To capitalise on the sleep-enhancing benefits of exercise, it’s important to first consider what triggers sleep.

What happens to our body when we sleep?

Our body temperature naturally rises during the day before coming back down at night, and this decreasing temperature appears to be an important trigger, signalling that it’s time for sleeping. So how can we maximise this for a good night’s sleep? There are two things to consider – exercise timing and exercise type.

When should you exercise?

If we perform exercise too close to bedtime, we run the risk of increasing body temperature too much (as well as releasing adrenaline), which may delay sleeping. Therefore, the best time to exercise would be around five to six hours before going to bed – in this way you will be going to sleep at the same time your body temperature is decreasing.

What type of exercise?

However, the type of exercise can also play a part. While resistance training is beneficial, cardiovascular exercise appears to strongly promote sleep-enhancing benefits. This is down to the fact that while cardiovascular exercise keeps body temperature higher for several hours after exercise, it then drops lower than if you hadn’t exercised. When this is timed to your sleep cycle, it may result in a better night’s sleep.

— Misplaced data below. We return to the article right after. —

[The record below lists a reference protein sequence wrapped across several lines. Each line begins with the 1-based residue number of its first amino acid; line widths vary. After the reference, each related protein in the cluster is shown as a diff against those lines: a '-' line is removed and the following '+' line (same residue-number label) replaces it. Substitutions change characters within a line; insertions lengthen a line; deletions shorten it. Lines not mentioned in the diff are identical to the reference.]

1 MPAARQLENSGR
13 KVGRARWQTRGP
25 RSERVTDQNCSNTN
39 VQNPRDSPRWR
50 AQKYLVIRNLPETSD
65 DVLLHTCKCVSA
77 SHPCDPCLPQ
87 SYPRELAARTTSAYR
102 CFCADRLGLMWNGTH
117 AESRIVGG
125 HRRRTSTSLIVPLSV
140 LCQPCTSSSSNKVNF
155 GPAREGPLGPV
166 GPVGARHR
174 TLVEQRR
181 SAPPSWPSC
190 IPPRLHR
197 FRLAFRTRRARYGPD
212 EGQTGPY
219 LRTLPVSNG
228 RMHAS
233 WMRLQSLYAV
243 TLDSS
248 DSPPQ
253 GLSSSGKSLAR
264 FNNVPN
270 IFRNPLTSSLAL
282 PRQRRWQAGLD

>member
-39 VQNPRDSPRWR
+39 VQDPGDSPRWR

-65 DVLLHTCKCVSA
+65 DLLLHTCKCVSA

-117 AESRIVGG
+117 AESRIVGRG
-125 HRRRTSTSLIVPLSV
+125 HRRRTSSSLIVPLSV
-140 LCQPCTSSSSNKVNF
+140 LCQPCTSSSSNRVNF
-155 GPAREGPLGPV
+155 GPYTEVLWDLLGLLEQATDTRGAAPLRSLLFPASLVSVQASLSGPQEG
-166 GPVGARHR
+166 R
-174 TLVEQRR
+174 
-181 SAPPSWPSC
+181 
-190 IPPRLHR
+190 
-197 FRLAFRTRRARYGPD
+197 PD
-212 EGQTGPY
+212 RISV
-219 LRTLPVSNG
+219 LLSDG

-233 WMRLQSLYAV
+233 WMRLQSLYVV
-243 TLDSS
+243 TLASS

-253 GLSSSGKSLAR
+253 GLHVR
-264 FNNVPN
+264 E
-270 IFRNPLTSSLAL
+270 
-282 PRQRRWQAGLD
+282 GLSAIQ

When it comes to choosing the type of cardiovascular exercise – keep it simple. 20-30 minutes of any aerobic activity in which heart rate is up and your muscles are pumping continuously is sufficient to keep body temperature up for several hours afterwards. This in turn will activate cooling mechanisms to help facilitate sleeping.